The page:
Sep 082016
 

By Lindsay Steele
The Catholic Messenger

COSGROVE — Since 1893, the yellow, blue and red-shaded windows at St. Peter Church have shared the wisdom of their stories, from the crucifixion to the Holy Trinity. But the windows are beginning to show signs of their age.

Lindsay Steele Dexter Christy, co-owner of Hershey Stained Glass Studios, speaks to St. Peter Parish historian Jack Ruth, accountant Curt Barkalow and pastor Father Ed Dunn underneath scaffolding Aug. 19 at St. Peter Church in Cosgrove. The parish has implemented an adopt-a-window program to pay for repairs to the 100-plus- year-old stained glass windows in the church.

Lindsay Steele
Dexter Christy, co-owner of Hershey Stained Glass Studios, speaks to St. Peter Parish historian Jack Ruth, accountant Curt Barkalow and pastor Father Ed Dunn underneath scaffolding Aug. 19 at St. Peter Church in Cosgrove. The parish has implemented an adopt-a-window program to pay for repairs to the 100-plus- year-old stained glass windows in the church.

“There are a lot of broken pieces, rotten lead disintegration, and there is bowing glass pulling away from the lead,” said Dexter Christy, co-owner of Hershey Stained Glass Studios, as he stood over a removed window depicting the Sacred Heart of Jesus. From the empty windowsill at St. Peter Church on Aug. 19, sunlight shone brightly onto the glass. “It’s a safety issue — you don’t want glass (pieces) falling on you, and the lead dust can be a problem.”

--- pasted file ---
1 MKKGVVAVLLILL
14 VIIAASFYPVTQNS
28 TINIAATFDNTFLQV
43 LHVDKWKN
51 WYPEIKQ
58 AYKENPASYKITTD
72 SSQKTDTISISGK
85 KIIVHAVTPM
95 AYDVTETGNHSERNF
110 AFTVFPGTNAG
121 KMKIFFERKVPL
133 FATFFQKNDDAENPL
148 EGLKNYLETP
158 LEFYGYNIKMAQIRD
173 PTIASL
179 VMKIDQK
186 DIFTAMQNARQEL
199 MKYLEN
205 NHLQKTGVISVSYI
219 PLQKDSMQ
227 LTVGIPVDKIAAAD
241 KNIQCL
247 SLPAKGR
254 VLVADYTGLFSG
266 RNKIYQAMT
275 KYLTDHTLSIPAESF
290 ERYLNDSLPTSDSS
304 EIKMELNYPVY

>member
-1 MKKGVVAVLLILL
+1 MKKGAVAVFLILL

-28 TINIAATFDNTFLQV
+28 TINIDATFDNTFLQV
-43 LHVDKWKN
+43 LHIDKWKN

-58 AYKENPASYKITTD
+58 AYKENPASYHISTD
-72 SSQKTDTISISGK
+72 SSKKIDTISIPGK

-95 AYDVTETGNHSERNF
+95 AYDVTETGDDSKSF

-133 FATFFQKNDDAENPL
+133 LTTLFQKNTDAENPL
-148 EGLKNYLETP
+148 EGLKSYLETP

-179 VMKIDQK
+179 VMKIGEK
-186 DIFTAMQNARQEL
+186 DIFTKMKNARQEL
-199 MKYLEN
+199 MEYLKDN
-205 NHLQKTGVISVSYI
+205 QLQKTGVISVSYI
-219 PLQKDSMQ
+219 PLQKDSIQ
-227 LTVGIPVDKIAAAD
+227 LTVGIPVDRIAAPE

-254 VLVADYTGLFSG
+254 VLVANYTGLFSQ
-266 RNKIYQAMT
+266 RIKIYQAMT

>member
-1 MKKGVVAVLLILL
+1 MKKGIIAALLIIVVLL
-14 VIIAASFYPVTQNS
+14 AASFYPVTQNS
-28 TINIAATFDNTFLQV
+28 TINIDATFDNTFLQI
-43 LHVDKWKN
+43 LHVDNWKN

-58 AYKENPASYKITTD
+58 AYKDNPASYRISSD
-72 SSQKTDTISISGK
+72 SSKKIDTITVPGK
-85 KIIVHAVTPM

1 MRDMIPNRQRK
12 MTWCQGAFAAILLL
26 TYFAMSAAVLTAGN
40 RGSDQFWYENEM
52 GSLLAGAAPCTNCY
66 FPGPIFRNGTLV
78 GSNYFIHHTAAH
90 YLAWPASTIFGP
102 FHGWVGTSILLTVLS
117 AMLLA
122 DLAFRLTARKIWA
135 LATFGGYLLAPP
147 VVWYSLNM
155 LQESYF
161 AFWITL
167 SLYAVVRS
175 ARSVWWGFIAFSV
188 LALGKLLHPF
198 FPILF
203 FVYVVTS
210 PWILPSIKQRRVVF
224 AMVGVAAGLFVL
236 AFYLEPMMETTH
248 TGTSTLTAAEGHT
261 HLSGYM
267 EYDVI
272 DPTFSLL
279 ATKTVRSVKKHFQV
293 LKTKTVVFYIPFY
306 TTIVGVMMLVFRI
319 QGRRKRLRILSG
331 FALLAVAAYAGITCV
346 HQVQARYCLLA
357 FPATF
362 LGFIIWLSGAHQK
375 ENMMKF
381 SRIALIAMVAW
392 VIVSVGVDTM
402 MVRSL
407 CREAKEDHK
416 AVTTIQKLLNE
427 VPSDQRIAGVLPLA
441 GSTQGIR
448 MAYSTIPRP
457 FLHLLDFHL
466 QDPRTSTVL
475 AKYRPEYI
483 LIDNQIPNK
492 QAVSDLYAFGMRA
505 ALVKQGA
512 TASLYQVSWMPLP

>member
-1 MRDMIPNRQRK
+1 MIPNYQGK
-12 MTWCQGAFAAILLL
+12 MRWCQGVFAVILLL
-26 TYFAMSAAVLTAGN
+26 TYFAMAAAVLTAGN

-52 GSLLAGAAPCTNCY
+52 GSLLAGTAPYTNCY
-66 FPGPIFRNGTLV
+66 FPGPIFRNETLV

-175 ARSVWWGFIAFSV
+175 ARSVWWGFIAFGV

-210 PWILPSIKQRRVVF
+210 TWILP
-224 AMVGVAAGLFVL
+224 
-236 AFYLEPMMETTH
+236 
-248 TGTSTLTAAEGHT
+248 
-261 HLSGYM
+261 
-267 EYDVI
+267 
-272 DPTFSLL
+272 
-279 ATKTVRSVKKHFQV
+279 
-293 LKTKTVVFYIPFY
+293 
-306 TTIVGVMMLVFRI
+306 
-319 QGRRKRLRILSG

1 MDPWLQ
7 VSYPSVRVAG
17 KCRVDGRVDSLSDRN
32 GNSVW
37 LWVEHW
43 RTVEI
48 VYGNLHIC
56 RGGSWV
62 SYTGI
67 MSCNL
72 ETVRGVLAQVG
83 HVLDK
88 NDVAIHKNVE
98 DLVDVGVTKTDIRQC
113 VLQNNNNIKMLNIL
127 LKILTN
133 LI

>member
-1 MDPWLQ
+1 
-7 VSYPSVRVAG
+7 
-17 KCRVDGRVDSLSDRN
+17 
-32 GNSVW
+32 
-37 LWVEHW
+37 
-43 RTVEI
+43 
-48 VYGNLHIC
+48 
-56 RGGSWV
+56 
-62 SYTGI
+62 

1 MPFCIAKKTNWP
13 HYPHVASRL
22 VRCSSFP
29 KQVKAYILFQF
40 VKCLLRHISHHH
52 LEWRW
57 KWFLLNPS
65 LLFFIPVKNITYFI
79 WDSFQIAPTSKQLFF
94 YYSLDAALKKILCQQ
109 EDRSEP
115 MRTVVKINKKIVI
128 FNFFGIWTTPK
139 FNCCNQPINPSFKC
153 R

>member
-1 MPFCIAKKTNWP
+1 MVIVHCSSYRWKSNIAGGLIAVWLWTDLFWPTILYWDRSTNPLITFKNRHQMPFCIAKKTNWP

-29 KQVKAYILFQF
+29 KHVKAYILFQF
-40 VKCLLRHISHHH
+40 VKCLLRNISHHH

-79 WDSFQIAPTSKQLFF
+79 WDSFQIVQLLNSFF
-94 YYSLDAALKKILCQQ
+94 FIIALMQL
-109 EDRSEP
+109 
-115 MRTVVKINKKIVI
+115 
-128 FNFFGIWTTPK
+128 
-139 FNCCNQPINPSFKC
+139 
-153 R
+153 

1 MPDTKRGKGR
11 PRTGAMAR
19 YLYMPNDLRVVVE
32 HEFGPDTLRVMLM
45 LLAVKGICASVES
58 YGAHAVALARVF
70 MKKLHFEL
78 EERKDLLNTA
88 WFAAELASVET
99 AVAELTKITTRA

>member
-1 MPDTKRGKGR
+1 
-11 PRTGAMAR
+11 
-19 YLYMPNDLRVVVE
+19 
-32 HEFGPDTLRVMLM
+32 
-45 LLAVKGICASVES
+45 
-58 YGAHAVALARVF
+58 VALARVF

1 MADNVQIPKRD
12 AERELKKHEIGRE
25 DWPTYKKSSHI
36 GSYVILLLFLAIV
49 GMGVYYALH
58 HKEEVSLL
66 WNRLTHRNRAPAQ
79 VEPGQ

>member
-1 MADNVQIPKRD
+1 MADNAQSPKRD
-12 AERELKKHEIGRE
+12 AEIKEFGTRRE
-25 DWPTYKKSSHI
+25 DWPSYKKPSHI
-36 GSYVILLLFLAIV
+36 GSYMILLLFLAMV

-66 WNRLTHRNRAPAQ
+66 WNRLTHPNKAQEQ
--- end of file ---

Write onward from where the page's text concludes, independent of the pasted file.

Parishioners and friends of the church have decided it is time to take care of the eldest among them by adopting the windows as a way to pay for repairs. For a little over $4,000, donors can adopt a window outright or contribute a smaller amount.

There are many reasons to restore the windows, said parish administrator Father Ed Dunn, one of which is preserving the history of the parish. “The windows are so wonderful at sharing the work of the ancestors,” Fr. Dunn said.

Each window was donated by parishioners, including the two added in the 1912 church expansion, and donors’ names appear at the bottom of the windows as part of the stained glass design. Many of their descendents sit in the pews during Mass today, and in at least three cases, relatives of the original donors have come forward to adopt their ancestors’ window, said parish accountant Curt Barkalow.

Others have donated to the window nearest where they sit in church. The parish worship leader adopted the window behind her organ. Each adopter will be recognized with a plaque next to the restored window, either with their own name or the name of someone to whom they have dedicated the window. Persons donating smaller amounts will be recognized on a collective plaque elsewhere in the church, Barkalow said.

The parish received permission for window repair from Bishop Martin Amos in June and, so far, nine of the 17 windows have been adopted. The Washington Country Riverboat Foundation has pledged a grant of up to $12,000 to help with the window repair, as well.

Six of the windows are at Hershey Stained Glass Studio’s headquarters in Milton, Iowa, receiving new leading and glass repair, among other smaller fixes. “There are about 40 things we look at,” Christy said.

Fr. Dunn said the stained glass windows are one of the most valuable parts of the church and they create a “wonderful atmosphere,” so he isn’t surprised the parish has been so supportive of the project.

Christy said the windows are in decent shape, considering their age, and he is optimistic about his company’s ability to restore the windows. “I’m surprised they’ve lasted this long. It’s nice to see.”

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